Lilly Fraudulently Marketed Zyprexa, Montana Claims (Update5)
By Margaret Cronin Fisk
March 12 (Bloomberg) -- Eli Lilly & Co. was sued by the
state of Montana over claims the company fraudulently marketed
its antipsychotic drug Zyprexa for unapproved uses and owes the
state for prescription costs and harm to patients.
Lilly allegedly gave kickbacks to doctors and improperly
promoted the drug to nursing homes as a sedative, Montana
Attorney General Mike McGrath said in a complaint filed March 7
in state court in Helena. He claimed Lilly, the world's biggest
maker of psychiatric drugs, bought off a ``disgruntled'' sales
director to keep him from disclosing its marketing practices.
The drugmaker ``instructed its representatives to minimize
and misrepresent the dangers of Zyprexa, affirmatively and
consciously placing company profits above the public safety,''
according to the complaint. ``This failure to warn was designed
and intended to maximize company profits.''
Zyprexa has been linked to excessive weight gain and
increased diabetes risk. The lawsuit is the seventh state claim
against Indianapolis-based Lilly over Zyprexa marketing, and the
second this year. Pennsylvania sued Lilly and two other makers of
similar drugs Feb. 26 on behalf of its Medicaid programs. Both
states seek unspecified reimbursement for money paid on
prescriptions and any harm caused by Zyprexa.
Lilly also faces federal probes into the drug's marketing.
Lilly spokeswoman Marni Lemons said the company plans to fight
the Montana suit and that it promotes its medications ``only for
approved uses,'' according to an e-mailed statement.
Lilly's off-label marketing has enabled Zyprexa, approved
only for use for schizophrenia and bipolar disorder, to become
the company's top-selling drug, Montana alleged in its complaint.
Lilly promoted Zyprexa for use by patients suffering from
dementia, depression and autism, among other non-approved uses,
according to the court filing.
Under federal law, doctors can prescribe medications for
uses that aren't approved by the U.S. Food and Drug
Administration, although pharmaceutical companies are barred from
marketing their drugs for such ``off-label'' uses.
Lilly created a 280-person sales force ``to promote Zyprexa
exclusively for off-label uses, specifically for long term care
facilities to maximize off-label use of Zyprexa sales'' for the
elderly, Montana said in its complaint.
Johnson & Johnson, AstraZeneca
``Lilly management participated, encouraged and authorized
the unlawful payment of illegal kickbacks to physicians in order
to continue generating sales of Zyprexa,'' the state claimed.
In addition to Zyprexa, AstraZeneca Plc's Seroquel and
Johnson & Johnson's Risperdal, all members of a class of
medications called atypical antipsychotics, have been linked to
weight gain and diabetes. In September 2003, the FDA required the
three companies to place warnings on the drugs' labels.
The three drugs, approved for schizophrenia and bipolar
disorder, are among the top-selling medications in the world.
Lilly's global sales of Zyprexa were $4.36 billion in 2006,
Risperdal sales were $4.18 billion and Seroquel's worldwide sales
in 2006 were $3.4 billion.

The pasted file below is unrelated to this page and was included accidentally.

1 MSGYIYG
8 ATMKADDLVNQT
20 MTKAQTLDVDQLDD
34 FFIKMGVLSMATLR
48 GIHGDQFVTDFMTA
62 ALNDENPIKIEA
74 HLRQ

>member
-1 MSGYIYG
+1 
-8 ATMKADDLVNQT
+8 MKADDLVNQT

As many as half of the prescriptions for the three drugs are
for off-label use, which has helped propel sales, according to
market research data. U.S. Representative Henry Waxman, a
California Democrat and chairman of the House Oversight and
Government Reform Committee, last week asked the drugmakers to
provide information on marketing practices for their
Lilly settled about 28,500 claims brought by users of
Zyprexa for a total of as much as $1.2 billion. About 1,300
individual claims remain pending, the company said in a
regulatory filing last month.
The drugmaker also has been sued by Louisiana, West
Virginia, Alaska, New Mexico and Mississippi, all seeking
reimbursement of money spent on the drug by their Medicaid
programs, as well as the costs of past and future medical care
for any injuries caused by Zyprexa use. The Alaska suit against
Lilly is set for trial in March 2008.
Most states didn't specify a dollar amount. West Virginia
said it's seeking reimbursement of more than $70 million it paid
Lilly for Zyprexa. Any damages could be tripled under state law,
according to the suit.
Louisiana also has sued New Brunswick, New Jersey-based
Johnson & Johnson over Risperdal and Pennsylvania has sued both
companies as well as London-based AstraZeneca last month.
The Montana suit also seeks reimbursement for patients who
weren't on public assistance, said attorney Mike Miller, who
represents the state. Under Montana law, the state attorney
general can sue on behalf of all consumers, the lawyer said.
``We are looking for all funds spent by Montana or its
citizens on Zyprexa since its launch in 1996, treble damages and
attorneys' fees,'' Miller said.
Lilly rose 21 cents to $52.80 at 4 p.m. in New York Stock
Exchange composite trading.
Last week Lilly said it had sold $2.5 billion of bonds to
repay debt used in its acquisition of drugmaker Icos Corp., in
its biggest bond sale ever.
Lilly's notes are rated Aa3 by Moody's Investors Service and
AA by Standard & Poor's, both investment grade.
The lawsuit is Montana v. Eli Lilly & Co., No. ADV-2007-188,
1st Judicial District Court, Lewis & Clark County, Montana.
To contact the reporter on this story:
Margaret Cronin Fisk in Southfield, Michigan,
at firstname.lastname@example.org .
Last Updated: March 12, 2007 16:13 EDT